Assessing Professional Knowledge : Maryland

2011 Delivering Well Prepared Teachers Policy

Goal

The state should use a licensing test to verify that all new teachers meet its professional standards.

Nearly meets
Suggested Citation:
National Council on Teacher Quality. (2011). Assessing Professional Knowledge : Maryland results. State Teacher Policy Database. [Data set].
Retrieved from: https://www.nctq.org/yearbook/state/MD-Assessing-Professional-Knowledge--6

Analysis of Maryland's policies

Maryland requires all new secondary and early childhood education teachers to pass a popular pedagogy test from the Praxis series in order to attain licensure.

Maryland is also part of the Teacher Performance Assessment (TPA) Consortium and began a pilot program in Spring 2011.

Citation

Recommendations for Maryland

Require that all new teachers pass a pedagogy test.
Maryland should verify that all new teachers meet professional standards through a test of professional standards for elementary teachers in addition to early childhood education and secondary teachers.

Ensure that performance assessments provide a meaningful measure of new teachers' knowledge and skills.
While Maryland is commended for considering the use of a performance-based assessment, the state should proceed with caution until additional data are available on the Teacher Performance Assessment. Additional research is needed to determine how the TPA compares to other teacher tests as well as whether the test's scores are predictive of student achievement. The track record on similar assessments is mixed at best. The two states that currently require the Praxis III performance-based assessment report pass rates of about 99 percent. Given that it takes significant resources to administer a performance-based assessment, a test that nearly every teacher passes is of questionable value.

State response to our analysis

Maryland asserted that teacher candidates are required to demonstrate pedagogical knowledge through assessments that are validated prior to adoption. Assessments are identified for consideration and adopted only after expert review by a validation panel comprised of individuals from local school systems and higher education knowledgeable in the area being considered. These panels evaluate the alignment of the proposed assessment with the state's standards. 

Maryland pointed out that not every certification area has a content-specific pedagogy assessment. When the state began adopting Praxis tests in 1998, ETS did not have a pedagogy test for each content area. Only recently has ETS introduced a "generic" pedagogy test: Principles of Learning and Teaching (PLT). Maryland uses PLT: Early Childhood (adopted February 2007) and the PLT 7-12 for some areas. The ETS elementary and middle PLT do not match Maryland's grade bands. The state noted that it requires early childhood, elementary and secondary teacher candidates to present qualifying scores on the appropriate state-validated national test of pedagogy.  

Maryland added that it understands the need to be cautious in endorsing any performance assessment program until data are conclusive. TPA is being piloted in several states with data maintained and analyzed from these pilots. NCATE is accepting the TPA as one assessment in its Standard 2 assessment system requirement. Maryland is a state that requires NCATE accreditation but also accepts TPA as a valid instrument.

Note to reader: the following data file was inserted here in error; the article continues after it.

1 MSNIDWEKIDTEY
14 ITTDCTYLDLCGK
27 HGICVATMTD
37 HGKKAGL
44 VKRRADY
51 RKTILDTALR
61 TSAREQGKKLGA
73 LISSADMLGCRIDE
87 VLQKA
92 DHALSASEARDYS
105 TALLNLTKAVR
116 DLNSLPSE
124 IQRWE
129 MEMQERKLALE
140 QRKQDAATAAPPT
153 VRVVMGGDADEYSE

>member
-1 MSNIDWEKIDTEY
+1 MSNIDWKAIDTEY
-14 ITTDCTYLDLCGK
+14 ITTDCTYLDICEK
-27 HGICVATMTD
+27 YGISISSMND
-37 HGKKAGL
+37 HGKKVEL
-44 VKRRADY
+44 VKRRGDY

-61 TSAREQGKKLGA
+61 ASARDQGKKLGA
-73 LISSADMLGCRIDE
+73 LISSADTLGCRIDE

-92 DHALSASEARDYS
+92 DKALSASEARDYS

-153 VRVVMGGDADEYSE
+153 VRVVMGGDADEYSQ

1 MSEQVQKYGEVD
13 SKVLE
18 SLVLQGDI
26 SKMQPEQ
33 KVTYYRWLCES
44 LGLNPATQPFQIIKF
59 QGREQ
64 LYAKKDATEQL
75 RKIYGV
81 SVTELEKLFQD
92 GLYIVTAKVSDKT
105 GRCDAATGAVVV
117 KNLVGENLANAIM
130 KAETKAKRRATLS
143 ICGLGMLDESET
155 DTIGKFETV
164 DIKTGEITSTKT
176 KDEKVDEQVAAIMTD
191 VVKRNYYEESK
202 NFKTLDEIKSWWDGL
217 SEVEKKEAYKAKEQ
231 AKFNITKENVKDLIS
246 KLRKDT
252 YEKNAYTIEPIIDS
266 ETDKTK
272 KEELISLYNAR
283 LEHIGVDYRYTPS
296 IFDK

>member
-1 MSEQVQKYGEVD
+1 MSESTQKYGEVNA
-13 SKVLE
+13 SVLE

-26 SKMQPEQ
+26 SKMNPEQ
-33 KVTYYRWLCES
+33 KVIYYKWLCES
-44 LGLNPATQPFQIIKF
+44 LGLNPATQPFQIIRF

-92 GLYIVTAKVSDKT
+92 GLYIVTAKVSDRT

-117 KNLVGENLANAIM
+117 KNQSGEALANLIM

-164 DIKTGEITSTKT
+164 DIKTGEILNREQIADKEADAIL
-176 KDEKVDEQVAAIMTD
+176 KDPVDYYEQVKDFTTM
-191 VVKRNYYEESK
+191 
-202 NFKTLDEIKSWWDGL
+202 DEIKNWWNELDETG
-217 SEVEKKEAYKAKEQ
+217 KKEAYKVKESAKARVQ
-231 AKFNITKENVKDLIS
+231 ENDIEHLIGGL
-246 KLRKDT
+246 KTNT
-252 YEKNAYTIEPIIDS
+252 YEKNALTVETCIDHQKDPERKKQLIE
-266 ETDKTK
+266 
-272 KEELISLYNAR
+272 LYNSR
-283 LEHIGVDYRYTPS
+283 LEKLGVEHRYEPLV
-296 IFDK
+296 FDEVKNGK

How we graded

A good pedagogy test puts teeth in states' professional standards.

In order to ensure that the state is licensing only teachers who meet its expectations, all standards must be testable. State standards that cannot be assessed in a practical and cost-effective manner have no value. Examples of knowledge that can be tested include the basic elements of good instruction, how to communicate effectively with children, how to use class time efficiently, effective questioning techniques, establishing smooth classroom routines, the importance of feedback, engaging parents, the best methods for teaching reading as well as other subjects, appropriate use of technology, knowledge of testing and the fundamentals of addressing individual learning challenges.

States use too many tests to measure new teachers' professional knowledge that utterly fail to do so, either because the passing score is set so low that anyone—even those who have not had professional preparation—can pass or because one can discern the "right" answer on an item simply by the way it is written.

Research rationale

For evidence of the importance of pedagogy tests in improving student achievement, see C. Clotfelter, H.Ladd and J.Vigdor, "How and Why Do Teacher Credentials Matter for Student Achievement?"  Working Paper 2, Calder Institute (2007).

For further information regarding the use of performance assessments and the Teacher Performance Assessment Consortium (TPAC) in California and other states see L. Darling-Hammond, "Evaluating Teacher Effectiveness: How Teacher Performance Assessments Can Measure and Improve Teaching" Center for American Progress (2010). 

For a perspectives on the issues with teaching dispositions, see W. Damon, "Personality Test: The dispositional dispute in teacher preparation today and what to do about it" in Arresting Insights in Education Vol.2 No. 3 (2005);  J. Gershman, "'Disposition' Emerges as Issue at Brooklyn College," New York Sun, May 2005.

For evidence on the low passing scores required by states on pedagogy tests, see the U.S. Department of Education's Secretary's Seventh Annual Report on Teacher Quality (2010). Also see K. Walsh "A Candidate-Centered Model for Teacher Preparation and Licensure" in A Qualified Teacher in Every Classroom (Hess, Rotherham and Walsh, eds.) (2004)